Carlisle History

Carlisle was founded in 1751 as a county seat of the newly-created Cumberland County. Both the town and the county were intended by the colonial General Assembly and the Penn family in Philadelphia to be the opening of the frontier west of the Susquehanna River. This meant a fiery and violent era of frontier drama for over ten years. World wars swept over the town and county and brought such figures as Benjamin Franklin, Hugh Mercer, Henry Bouquet, and John Forbes to the square of Carlisle.

The French and Indian War of the 1750s and the 1760s trained a generation of leaders for the American Revolution in the 1770s and the 1780s. The first battalion of what became the United States Army was raised here. The town was home to three signers of the Declaration of Independence. Men and women from the town went off to war and returned with fame and rank that lifted Carlisle to new distinction. Part of the recognition of the new status was the founding of Dickinson College in 1783, the first college chartered in the new nation.

President George Washington stayed in town for a week in 1794 as the only president to act as commander-in-chief of troops in the field when he organized federal suppression of the Whiskey Rebellion in western Pennsylvania.

In the next century the county became smaller as two dozen other counties were created out of it, but the residents became safer and richer. The railroad arrived for a century of bringing the world to town and taking residents to the world. Farmers worked hard at tilling one of the richest soils in the state. Pennsylvania State University was founded in part because of a Carlisle businessman/farmer. County businesses related to banking, railroads, carpets, and other industries spread throughout the nation.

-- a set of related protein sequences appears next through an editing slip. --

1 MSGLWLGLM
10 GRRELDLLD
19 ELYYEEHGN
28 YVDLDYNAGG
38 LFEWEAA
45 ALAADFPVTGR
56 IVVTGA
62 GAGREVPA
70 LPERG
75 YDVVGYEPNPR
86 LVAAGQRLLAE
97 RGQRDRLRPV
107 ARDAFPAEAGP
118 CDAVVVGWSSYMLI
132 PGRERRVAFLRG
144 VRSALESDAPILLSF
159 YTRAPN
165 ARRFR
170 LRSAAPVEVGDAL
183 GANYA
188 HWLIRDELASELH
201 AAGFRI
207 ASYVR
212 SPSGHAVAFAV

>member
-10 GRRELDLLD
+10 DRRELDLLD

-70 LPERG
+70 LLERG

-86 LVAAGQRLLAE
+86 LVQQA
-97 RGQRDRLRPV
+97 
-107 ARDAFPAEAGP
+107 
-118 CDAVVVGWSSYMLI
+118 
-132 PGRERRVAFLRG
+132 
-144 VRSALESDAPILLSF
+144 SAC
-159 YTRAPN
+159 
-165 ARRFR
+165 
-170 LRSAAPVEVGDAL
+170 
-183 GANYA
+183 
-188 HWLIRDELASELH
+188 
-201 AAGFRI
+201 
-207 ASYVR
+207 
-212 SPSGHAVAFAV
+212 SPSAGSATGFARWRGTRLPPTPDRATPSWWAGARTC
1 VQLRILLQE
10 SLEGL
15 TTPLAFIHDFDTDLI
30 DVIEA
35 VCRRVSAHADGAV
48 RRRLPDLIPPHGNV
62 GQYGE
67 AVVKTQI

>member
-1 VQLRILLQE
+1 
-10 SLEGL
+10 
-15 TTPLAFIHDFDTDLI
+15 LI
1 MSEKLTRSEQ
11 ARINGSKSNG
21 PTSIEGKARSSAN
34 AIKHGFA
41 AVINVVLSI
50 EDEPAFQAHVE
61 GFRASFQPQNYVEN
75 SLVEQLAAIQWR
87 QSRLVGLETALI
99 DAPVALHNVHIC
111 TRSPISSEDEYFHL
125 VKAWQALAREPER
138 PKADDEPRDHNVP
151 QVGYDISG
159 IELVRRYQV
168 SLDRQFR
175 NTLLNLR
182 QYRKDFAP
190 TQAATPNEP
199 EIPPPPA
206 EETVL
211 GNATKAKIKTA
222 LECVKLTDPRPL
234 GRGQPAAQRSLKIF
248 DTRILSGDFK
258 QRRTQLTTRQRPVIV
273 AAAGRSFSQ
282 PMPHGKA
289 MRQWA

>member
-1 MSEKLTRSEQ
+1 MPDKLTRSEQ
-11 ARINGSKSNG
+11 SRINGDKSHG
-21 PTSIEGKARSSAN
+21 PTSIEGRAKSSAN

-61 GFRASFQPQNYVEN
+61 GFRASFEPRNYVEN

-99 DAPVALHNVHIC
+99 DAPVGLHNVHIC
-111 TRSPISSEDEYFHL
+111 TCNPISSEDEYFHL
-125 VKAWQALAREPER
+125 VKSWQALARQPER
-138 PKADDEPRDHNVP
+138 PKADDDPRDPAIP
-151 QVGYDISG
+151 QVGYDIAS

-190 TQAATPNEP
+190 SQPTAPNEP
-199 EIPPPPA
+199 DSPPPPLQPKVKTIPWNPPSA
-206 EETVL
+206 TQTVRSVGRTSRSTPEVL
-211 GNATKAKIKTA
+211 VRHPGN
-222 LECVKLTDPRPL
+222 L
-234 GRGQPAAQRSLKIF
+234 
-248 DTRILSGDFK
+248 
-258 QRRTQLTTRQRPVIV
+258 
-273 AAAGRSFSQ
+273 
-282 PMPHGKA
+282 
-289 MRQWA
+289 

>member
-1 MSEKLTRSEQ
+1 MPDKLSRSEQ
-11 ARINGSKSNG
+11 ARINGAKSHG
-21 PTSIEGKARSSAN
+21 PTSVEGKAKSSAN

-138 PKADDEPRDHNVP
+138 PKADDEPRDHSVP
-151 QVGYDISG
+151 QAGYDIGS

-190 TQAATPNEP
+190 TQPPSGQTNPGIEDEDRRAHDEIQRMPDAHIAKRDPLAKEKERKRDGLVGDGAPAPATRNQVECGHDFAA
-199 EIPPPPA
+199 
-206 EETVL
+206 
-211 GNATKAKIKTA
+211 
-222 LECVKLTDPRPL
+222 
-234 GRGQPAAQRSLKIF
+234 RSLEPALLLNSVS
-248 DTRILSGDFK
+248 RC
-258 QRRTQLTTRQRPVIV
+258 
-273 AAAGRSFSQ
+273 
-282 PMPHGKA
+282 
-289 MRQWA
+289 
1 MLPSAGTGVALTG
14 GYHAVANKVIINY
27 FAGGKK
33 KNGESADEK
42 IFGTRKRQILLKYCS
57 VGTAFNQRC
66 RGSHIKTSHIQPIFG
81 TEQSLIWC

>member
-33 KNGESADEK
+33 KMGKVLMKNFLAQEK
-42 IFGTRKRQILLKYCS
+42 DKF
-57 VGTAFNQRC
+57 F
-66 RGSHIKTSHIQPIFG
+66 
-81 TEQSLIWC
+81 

The Civil War in form of the critical Gettysburg campaign passed through the county and the town. Many of the Confederate officers who camped on the grounds of Dickinson College had been stationed at the cavalry school at Carlisle Barracks before the war. Dickinson Law School was founded after the war, as was the Indian Industrial School at the Barracks, a school that attempted to be an introduction to industrialized American society for the displaced Native Americans from all over the country.

Carlisle and Cumberland County found both growth and consolidation in the Twentieth Century. Businesses rose in crystals, rubber manufacturing, and heavy-metal casting. The town sent off sons and daughters to be great artists, poets, and novelists as well as missionaries, generals, and explorers. The US Army War College came to the Barracks in 1951 and has provided training for military leadership ever since.

A network of road signs and historical markers throughout the town highlight this colorful history. They raise such names as Jim Thorpe, Molly Pitcher, Franklin, and Washington. Well-kept cemeteries and parks are like books of biography for the town.

As the Twenty-First Century comes of age, Carlisle will sort out its destiny with the same mix of commerce, professionalism, and neighborhood domesticity that sustained it from the very beginning over 250 years ago. A heritage of well-known and unknown heroes, heroines, and families sustains the town as it shapes its future.

Historical Brief Courtesy of
Jeff Wood, Proprietor
Whistlestop Bookshop
129 West High Street
www.whistlestoppers.com